|LETTER TO EDITOR
|Year : 2015 | Volume
| Issue : 1 | Page : 132-133
Antenatal diagnosis, prevalence, and outcome of congenital anomalies of the kidney and urinary tract in Saudi Arabia
Mahmood Dhahir Al Mendalawi
Department of Paediatrics, Al-Kindy College of Medicine, Baghdad University, Baghdad, Iraq
|Date of Web Publication||6-Jan-2015|
Mahmood Dhahir Al Mendalawi
P.O. Box 55302, Baghdad Post Office, Baghdad
|How to cite this article:|
Al Mendalawi MD. Antenatal diagnosis, prevalence, and outcome of congenital anomalies of the kidney and urinary tract in Saudi Arabia. Urol Ann 2015;7:132-3
I have two comments on the interesting study by Bondagji. 
First, Bondagji  in his study reported that the antenatal diagnosis of all congenital anomalies of the kidney and urinary tract (CAKUT) cases was confirmed postnatally in 90.1% of cases. Furthermore, Bondagji  mentioned that the perinatal outcome of the fetuses with CAKUT involved perinatal death in 21.9% cases. It is well-known that the close co-operation between ultrasonographers and perinatal pathologists is mutually beneficial. Ultrasonography is an essential method for the diagnosis of the majority of fetal malformations, but post-mortem examinations can yield an indispensable quality control as well as additional information to ultrasound examinations.  I wonder whether post-mortem examination was done for the succumbed fetuses in the studied cohort. I presume that absence of postmortem examination together with the notion that too little is known about the physiological development of the fetal urinary tract in ultrasonography and hence, inability to safely differentiate between physiological and pathological development  might alter the concordance frequency of antennal and postnatal diagnosis of CAKUT (90.1%) addressed by Bondagji.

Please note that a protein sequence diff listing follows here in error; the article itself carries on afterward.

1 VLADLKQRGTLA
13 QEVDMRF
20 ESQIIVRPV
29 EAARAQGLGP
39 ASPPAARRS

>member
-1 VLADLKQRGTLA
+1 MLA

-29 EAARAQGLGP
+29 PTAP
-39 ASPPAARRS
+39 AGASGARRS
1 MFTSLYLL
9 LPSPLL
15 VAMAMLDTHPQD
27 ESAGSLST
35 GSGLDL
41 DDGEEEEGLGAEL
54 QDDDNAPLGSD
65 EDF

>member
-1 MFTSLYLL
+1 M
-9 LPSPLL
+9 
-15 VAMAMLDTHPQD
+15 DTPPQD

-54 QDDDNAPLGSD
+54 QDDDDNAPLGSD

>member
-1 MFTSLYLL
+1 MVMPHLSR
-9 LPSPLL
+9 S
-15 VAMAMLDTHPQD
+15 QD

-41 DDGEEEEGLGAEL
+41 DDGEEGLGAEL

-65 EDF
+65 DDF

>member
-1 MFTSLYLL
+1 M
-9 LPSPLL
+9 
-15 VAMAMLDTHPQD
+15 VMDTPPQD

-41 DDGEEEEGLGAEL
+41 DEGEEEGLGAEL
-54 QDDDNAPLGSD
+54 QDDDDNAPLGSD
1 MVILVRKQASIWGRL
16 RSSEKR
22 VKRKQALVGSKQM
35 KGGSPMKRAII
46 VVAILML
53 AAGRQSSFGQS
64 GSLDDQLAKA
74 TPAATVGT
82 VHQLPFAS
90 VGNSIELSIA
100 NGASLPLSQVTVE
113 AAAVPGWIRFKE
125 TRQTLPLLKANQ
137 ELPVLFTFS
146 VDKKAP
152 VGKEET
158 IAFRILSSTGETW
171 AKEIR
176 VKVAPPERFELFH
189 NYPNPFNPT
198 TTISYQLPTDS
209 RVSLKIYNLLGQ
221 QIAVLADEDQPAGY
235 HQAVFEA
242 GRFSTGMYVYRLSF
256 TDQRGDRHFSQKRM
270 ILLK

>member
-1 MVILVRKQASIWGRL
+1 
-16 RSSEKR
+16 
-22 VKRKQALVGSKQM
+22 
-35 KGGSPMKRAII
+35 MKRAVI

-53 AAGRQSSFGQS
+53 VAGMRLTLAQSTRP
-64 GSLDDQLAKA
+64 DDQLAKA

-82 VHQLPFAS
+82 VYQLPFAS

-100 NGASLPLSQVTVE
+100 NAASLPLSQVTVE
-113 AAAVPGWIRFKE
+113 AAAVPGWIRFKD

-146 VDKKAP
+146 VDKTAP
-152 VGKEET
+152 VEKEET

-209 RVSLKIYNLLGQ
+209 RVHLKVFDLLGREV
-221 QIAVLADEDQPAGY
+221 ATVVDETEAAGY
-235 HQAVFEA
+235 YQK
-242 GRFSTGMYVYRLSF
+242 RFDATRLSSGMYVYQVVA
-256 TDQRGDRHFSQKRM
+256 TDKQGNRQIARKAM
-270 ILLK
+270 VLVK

Second, the reported prevalence of CAKUT in the studied population (3.26/1000 births) and the perinatal mortality rate among fetuses with CAKUT (310/1000) are alarmingly high. Strict actions are, therefore, needed to prevent further escalation of the aforementioned outcomes. I presume that the following two points could be of help to achieve that goal. (1) It is well-known that consanguineous couples have a higher risk of having children with congenital malformations than non-related couples. The practice of consanguineous marriage has been the culturally preferred form of marriage in Kingdome of Saudi Arabia (KSA).  This is further supported by Bondagji's study  where 40.4% of the affected fetuses were the products of consanguineous marriages, while 59.6% were the products of non-consanguineous marriages. The continuing popularity of consanguineous marriage in KSA and their unwanted aftermaths ought to be confronted by suitable educational programs. (2) It seems justifiable to implement a national combined prenatal and postnatal ultrasound screening examination in KSA as that has been proved to be effective in early CAKUT diagnosis.  This would be beneficial in initiating further invasive diagnostic procedures and planning postnatal medical and surgical intervention. Furthermore, it helps to consider the option of termination of pregnancy within the cultural, legal, and religious frameworks, particularly for lethal CAKUT.
| References|| |
Bondagji NS. Antenatal diagnosis, prevalence and outcome of congenital anomalies of the kidney and urinary tract in Saudi Arabia. Urol Ann 2014;6:36-40.
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Kari JA, Bockenhauer D, Stanescu H, Gari M, Kleta R, Singh AK. Consanguinity in Saudi Arabia: A unique opportunity for pediatric kidney research. Am J Kidney Dis 2014;63:304-10.
Richter-Rodier M, Lange AE, Hinken B, Hofmann M, Stenger RD, Hoffmann W, et al
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